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|09-09-2015, 07:40 AM||#1|
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6 Reader Questions With American MotoGP Champ Nicky Hayden
The Kentucky Kid Nicky Hayden sits down with Zack Courts in the MC Garage to talk racing and answer questions from the Motorcyclist Facebook page.
We asked our loyal Facebook fans to post their best questions for 2006 MotoGP World Champion Nicky Hayden. Here's what you came up with:
Ľ Jeffrey Roy Cayanan Villamil asks: Do you have a pre-race ritual?
Nicky Hayden: I have a routine, for sure. I mean, I normally eat at the same time, do the same warm-up, the same stretch, go through the same things with my team, for the most part. I have a routine but no certain dance or voodoo or anything like that. But if I think something will help meÖ Iím a little bit superstitious; my dad was very superstitious. So if I had a good warm-up in the morning, I might want to make sure I wore that same helmet or the same gloves. Or if there was a certain song on the iPod before warm-up I might make sure that was on repeat while Iím suiting up. We [racers] will try anything if we think itíll make us faster.
Nicky Hayden was the leading Open class Honda at the Czech Grand Prix .
Ľ Kishore D.B. Singham wants to know: How much has your riding style changed to suit the current generation of RCs compared to your 2006 championship-winning bike?
NH: For sure, things changed a lot, especially with the Bridgestone tires. At that point  we were using Michelins, and with the Bridgestones the braking changed a lot, especially how late you could brake into the corner and use the front tire even more; that was their strong point. And the way it needed load; you needed to stay on the brake to help it turn. I would say thatís the biggest thing, more related to the tire than the actual bike. At that time there werenít many electronics, so you could steer more with the rear and use the gas to turn the bike, which now doesnít happen as much. You can, in the right situation, but not as much.
Ľ James Koch asked: What do you think about motorcycle culture in general and the bad attitude that people sometimes associate with it?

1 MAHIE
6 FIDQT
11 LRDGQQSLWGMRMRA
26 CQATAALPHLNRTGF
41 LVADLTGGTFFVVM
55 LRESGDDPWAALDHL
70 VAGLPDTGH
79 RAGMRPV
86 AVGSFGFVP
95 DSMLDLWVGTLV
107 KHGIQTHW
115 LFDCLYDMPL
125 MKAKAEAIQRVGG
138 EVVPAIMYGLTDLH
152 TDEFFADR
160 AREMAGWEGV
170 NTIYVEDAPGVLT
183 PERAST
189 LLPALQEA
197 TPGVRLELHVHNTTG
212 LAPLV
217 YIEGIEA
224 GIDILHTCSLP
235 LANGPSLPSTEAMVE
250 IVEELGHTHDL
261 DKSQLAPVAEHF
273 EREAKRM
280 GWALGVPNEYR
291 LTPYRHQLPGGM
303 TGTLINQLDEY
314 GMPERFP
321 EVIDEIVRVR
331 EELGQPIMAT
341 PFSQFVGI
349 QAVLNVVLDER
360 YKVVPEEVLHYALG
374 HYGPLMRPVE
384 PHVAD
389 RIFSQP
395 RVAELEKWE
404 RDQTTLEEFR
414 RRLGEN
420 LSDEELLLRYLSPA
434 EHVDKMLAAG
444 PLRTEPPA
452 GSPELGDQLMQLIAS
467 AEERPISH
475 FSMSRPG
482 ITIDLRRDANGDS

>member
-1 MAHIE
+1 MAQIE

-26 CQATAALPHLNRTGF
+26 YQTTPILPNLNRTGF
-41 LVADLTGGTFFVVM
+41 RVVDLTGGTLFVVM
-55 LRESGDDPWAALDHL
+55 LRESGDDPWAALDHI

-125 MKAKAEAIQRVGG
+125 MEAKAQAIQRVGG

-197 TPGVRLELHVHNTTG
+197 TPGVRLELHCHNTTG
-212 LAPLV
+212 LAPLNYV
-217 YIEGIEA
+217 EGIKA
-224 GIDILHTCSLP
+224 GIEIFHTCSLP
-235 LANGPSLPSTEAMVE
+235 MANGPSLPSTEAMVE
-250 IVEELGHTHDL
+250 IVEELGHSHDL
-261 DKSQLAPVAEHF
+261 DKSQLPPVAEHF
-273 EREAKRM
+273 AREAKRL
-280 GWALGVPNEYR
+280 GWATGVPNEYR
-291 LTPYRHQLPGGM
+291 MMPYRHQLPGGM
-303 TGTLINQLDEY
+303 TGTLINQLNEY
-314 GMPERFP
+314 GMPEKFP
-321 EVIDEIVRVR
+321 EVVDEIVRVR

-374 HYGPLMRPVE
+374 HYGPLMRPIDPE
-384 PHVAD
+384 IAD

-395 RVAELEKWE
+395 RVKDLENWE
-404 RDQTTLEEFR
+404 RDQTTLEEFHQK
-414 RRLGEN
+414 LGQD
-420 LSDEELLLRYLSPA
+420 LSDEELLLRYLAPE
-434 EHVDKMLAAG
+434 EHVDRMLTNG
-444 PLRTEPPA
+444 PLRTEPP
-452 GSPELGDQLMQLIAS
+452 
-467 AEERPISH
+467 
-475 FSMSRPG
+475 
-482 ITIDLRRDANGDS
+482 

NH: Well, I think motorcycle culture is great! I love it. I mean, I grew up with bikes. Itís in my blood, and I love it. There are, I guess, some stereotypes, you know, when I was a kid and would tell the teacher Iím taking off school to go race a motorcycle, that wasnít a good way to get on the teacherís good side! Itís a shame, though, because sometimes the only time motorcycles are front-page news is for something bad. I guess itís like anything; youíve got to take the good with the bad.
Ľ Will France wants to know: How do you feel about being the only American in MotoGP?
NH: Well, in one regard I feel a lot of privilege and a lot of excitement and want to do a good job for my country, and I definitely feel a lot of support. On the other hand I wish we had more Americans now, not just in GP but on all world levels. So, thatís something, in the future, that I want to help do, especially when Iím done, is help develop young talent and give kids the opportunity because weíre definitely in a low spot. It wasnít long ago that Americans were dominating, so hopefully it wonít be too long before that happens again.
Nicky Hayden at the recent British GP at Silverstone.
Ľ Scott Koenig asks: If you had to choose one kind of racing of all the different types you have done, which one would you choose?
NH: I like GP. People think, ďAww, itís just ícause the moneyís better,Ē but truthfully I love the stage; I love the international level. I mean, if I had one race to race, it probably would be Peoria TT. But I like GPs because I like going against the international riders. I like the excitement of it, the prestige. I donít know. Iíve ridden a lot of kinds of motorcycles; Iíve ridden motocross, flat track, enduro, trials, and Iíve yet to find one I donít really like.
Ľ Sky Azrael asks: Would you ever come back to America to race?
NH: Well, I donít know whatís going to happen down the road. This season will be my 13th year in GP. I love racing at the highest level, in the deepest waters, on the best bikes, on the best tracks, but weíll see. My dirt-track career, you know, I do have a little bit of unfinished business there, to try to win a mile. But Iím realistic too! I know the longer Iím awayÖ Itís going to get harder. Iíve spent some time this winter doing some flat track with some Grand National guys and relit a little bit of fire to see that my dirt-track speed hadnít gotten too far away from me, so it was nice to see that. Riding a mile is a completely different game, but, yeah, weíll see what happens down the road. Anythingís possible. I would say my interest in flat track never really went away. That was my first love, but I donít regret going roadracing. Iím really glad that I had the opportunity to go, and see the world, and be a world champion. But still, that grand slam is something that does haunt meótrying to win a Short-Track, TT, Half-Mile, and Mile.
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